Library in IVANOFF'S house. On the walls hang maps, pictures, guns, pistols,
sickles, whips, etc. A writing-table. On it lie in disorder knick-knacks, papers,
books, parcels, and several revolvers. Near the papers stand a lamp, a decanter
of vodka, and a plate of salted herrings. Pieces of bread and cucumber are
scattered about. SHABELSKI and LEBEDIEFF are sitting at the writing-table.
BORKIN is sitting astride a chair in the middle of the room. PETER is standing
near the door.
LEBEDIEFF. The policy of France is clear and definite; the French know what
they want: it is to skin those German sausages, but the Germans must sing
another song; France is not the only thorn in their flesh.
SHABELSKI. Nonsense! In my opinion the Germans are cowards and the
French are the same. They are showing their teeth at one another, but you can
take my word for it, they will not do more than that; they'll never fight!
BORKIN. Why should they fight? Why all these congresses, this arming and
expense? Do you know what I would do in their place? I would catch all the dogs
in the kingdom and inoculate them with Pasteur's serum, then I would let them
loose in the enemy's country, and the enemies would all go mad in a month.
LEBEDIEFF. [Laughing] His head is small, but the great ideas are hidden away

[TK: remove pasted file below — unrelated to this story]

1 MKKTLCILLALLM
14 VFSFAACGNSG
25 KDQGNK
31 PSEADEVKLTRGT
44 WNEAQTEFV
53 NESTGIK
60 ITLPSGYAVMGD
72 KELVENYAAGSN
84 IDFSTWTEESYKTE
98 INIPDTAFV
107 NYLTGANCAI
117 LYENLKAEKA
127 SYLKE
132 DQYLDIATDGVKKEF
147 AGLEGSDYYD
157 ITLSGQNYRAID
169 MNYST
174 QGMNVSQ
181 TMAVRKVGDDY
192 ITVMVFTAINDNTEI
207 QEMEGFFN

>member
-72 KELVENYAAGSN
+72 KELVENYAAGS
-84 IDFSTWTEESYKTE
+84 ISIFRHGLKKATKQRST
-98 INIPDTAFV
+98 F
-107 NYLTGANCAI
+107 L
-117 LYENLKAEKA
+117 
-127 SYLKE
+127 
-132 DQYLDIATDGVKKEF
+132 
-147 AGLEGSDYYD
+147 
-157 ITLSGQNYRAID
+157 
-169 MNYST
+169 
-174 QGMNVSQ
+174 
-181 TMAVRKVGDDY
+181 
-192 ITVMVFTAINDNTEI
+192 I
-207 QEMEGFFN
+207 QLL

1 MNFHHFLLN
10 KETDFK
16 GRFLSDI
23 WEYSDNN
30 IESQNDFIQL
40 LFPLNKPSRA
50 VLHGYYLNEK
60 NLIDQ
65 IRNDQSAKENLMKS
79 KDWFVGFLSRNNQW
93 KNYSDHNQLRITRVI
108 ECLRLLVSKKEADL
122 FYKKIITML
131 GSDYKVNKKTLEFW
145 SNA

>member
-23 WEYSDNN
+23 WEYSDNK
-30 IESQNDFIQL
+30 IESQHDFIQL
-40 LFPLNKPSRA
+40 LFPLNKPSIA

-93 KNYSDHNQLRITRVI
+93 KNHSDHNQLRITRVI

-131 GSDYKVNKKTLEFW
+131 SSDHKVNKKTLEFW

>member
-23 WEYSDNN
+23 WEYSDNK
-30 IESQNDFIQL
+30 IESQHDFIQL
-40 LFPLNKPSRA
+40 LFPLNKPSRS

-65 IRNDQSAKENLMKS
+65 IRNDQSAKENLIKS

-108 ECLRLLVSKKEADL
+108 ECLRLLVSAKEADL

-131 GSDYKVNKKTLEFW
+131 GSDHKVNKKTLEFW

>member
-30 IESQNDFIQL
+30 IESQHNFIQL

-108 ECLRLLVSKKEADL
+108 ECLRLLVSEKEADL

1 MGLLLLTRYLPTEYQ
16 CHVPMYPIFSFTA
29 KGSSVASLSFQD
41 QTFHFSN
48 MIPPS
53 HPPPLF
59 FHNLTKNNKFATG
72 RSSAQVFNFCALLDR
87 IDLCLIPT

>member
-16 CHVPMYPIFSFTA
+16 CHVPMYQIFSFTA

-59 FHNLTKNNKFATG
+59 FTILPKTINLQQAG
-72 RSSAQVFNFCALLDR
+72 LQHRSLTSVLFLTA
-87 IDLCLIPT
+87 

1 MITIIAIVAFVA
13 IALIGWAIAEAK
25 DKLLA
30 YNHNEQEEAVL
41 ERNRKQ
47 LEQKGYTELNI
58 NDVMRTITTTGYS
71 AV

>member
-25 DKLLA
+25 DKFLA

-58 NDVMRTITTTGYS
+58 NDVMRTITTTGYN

in it like fish in the sea!
SHABELSKI. Oh, he is a genius.
LEBEDIEFF. Heaven help you, Misha, you are a funny chap. [He stops laughing]
But how is this, gentlemen? Here we are talking Germany, Germany, and never
a word about vodka! Repetatur! [He fills three glasses] Here's to you all! [He
drinks and eats] This herring is the best of all relishes.
SHABELSKI. No, no, these cucumbers are better; every wise man since the
creation of the world has been trying to invent something better than a salted
cucumber, and not one has succeeded. [To PETER] Peter, go and fetch some
more cucumbers. And Peter, tell the cook to make four little onion pasties, and
see that we get them hot.
PETER goes out.
LEBEDIEFF. Caviar is good with vodka, but it must be prepared with skill. Take a
quarter of a pound of pressed caviar, two little onions, and a little olive oil; mix